a non-magnetic copper spacer layer on the free layer;
a synthetic antiferromagnetic layer on the copper spacer layer; and
a cap layer on the synthetic antiferromagnetic layer.
11. The spin valve head of
12. The spin valve head of
a ruthenium layer about 7.5 Å thick; a cobalt-iron layer about 21 Å thick; and a manganese-platinum layer about 120 Å thick; and
the cap layer is nickel-chrome about 50 Å thick.
13. The spin valve head of
14. The spin valve head of
15. The spin valve head of
16. The spin valve head of
17. The spin valve head of
The invention relates to the general field of magnetic disk systems with particular reference to GMR based read heads and its bias control layer.
An example of a read-write head for a magnetic disk system is schematically illustrated in FIG. 1. The magnetic field that ‘writes’ a bit at the surface of recording medium 15 is generated by a flat coil, two of whose windings 14 can be seen in the figure. The magnetic flux generated by the flat coil is concentrated within pole pieces 12 and 13 which, while being connected at a point beyond the top edge of the figure, are separated by small gap 16. Thus, most of the magnetic flux generated by the flat coil passes across this gap with fringing fields extending out for a short distance where the field is still powerful enough to magnetize a small portion of recoding medium 15.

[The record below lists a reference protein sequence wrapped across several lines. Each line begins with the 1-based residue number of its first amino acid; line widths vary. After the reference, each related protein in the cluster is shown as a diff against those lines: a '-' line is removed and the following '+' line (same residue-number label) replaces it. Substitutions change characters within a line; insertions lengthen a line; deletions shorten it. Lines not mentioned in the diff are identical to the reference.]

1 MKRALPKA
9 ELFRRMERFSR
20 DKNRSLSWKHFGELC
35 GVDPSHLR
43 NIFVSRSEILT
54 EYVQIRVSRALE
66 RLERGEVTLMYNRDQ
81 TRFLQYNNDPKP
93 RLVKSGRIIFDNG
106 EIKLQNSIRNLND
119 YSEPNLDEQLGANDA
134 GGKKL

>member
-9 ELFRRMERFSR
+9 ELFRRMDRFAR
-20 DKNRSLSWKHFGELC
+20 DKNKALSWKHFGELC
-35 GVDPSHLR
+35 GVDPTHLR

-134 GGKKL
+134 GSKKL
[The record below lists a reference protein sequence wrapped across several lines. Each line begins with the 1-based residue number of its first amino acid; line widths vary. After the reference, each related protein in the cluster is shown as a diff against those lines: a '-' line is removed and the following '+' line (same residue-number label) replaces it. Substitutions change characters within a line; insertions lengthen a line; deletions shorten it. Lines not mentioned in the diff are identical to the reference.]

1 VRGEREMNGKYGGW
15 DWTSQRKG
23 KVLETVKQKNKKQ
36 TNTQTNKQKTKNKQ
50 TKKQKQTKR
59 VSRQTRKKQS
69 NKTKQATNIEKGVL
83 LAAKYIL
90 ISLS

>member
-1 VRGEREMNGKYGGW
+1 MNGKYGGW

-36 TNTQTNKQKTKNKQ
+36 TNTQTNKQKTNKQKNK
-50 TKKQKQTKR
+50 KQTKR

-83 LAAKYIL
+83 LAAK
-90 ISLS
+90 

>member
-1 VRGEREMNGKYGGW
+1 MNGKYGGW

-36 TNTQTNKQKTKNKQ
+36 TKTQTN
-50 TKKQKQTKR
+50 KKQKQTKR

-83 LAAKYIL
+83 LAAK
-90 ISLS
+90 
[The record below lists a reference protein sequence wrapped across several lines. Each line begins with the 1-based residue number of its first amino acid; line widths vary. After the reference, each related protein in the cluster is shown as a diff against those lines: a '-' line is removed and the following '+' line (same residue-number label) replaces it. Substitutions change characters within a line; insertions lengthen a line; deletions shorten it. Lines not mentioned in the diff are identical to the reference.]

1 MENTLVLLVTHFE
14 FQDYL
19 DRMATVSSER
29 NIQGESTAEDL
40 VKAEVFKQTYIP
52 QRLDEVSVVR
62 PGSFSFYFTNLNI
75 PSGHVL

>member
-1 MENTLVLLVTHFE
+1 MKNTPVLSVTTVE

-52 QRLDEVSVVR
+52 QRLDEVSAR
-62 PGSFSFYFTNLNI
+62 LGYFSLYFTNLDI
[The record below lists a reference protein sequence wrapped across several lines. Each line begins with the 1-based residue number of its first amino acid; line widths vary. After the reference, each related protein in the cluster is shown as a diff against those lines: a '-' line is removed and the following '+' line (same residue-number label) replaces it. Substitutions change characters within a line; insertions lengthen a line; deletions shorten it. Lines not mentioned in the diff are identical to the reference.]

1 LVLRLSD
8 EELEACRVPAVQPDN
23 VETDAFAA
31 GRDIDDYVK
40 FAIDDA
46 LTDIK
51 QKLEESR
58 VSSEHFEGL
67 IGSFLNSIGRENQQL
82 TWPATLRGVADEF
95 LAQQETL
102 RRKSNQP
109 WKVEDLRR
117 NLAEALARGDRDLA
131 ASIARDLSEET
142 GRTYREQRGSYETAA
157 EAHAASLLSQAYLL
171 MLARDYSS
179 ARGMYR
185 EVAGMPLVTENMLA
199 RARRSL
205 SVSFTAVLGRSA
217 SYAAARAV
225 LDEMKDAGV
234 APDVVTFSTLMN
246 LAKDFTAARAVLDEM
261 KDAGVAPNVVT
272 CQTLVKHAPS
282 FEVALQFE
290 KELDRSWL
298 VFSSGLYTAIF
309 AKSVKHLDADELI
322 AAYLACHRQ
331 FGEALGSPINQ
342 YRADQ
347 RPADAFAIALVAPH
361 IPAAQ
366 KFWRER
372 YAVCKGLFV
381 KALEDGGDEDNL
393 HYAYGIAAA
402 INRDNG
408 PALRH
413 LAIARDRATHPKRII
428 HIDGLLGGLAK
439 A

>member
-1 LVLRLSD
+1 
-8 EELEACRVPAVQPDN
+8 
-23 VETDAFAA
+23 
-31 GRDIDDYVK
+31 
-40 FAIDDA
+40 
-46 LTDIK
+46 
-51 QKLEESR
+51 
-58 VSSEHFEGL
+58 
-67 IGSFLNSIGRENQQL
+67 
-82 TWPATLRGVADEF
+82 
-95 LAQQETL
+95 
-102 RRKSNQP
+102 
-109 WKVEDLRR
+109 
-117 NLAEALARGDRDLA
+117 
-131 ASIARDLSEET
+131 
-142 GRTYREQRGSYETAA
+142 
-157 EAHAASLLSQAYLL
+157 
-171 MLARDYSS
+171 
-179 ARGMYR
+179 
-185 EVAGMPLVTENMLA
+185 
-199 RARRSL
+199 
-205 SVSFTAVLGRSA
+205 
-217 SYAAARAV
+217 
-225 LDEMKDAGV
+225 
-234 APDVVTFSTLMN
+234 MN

The present invention is directed towards the design of read element 20 which can be seen to be a thin slice of material located between magnetic shields 11 and 12 (12 doing double duty as a pole piece, as just discussed). The principle governing the operation of read sensor 20 is the change of resistivity of certain materials in the presence of a magnetic field (magneto-resistance). In particular, most magnetic materials exhibit anisotropic behavior in that they have a preferred direction along which they are most easily magnetized (known as the easy axis). The magneto-resistance effect manifests itself as a decrease in resistivity when the material is magnetized in a direction perpendicular to the easy axis, said decrease being reduced to zero when magnetization is along the easy axis. Thus, any magnetic field that changes the direction of magnetization in a magneto-resistive material can be detected as a change in resistance.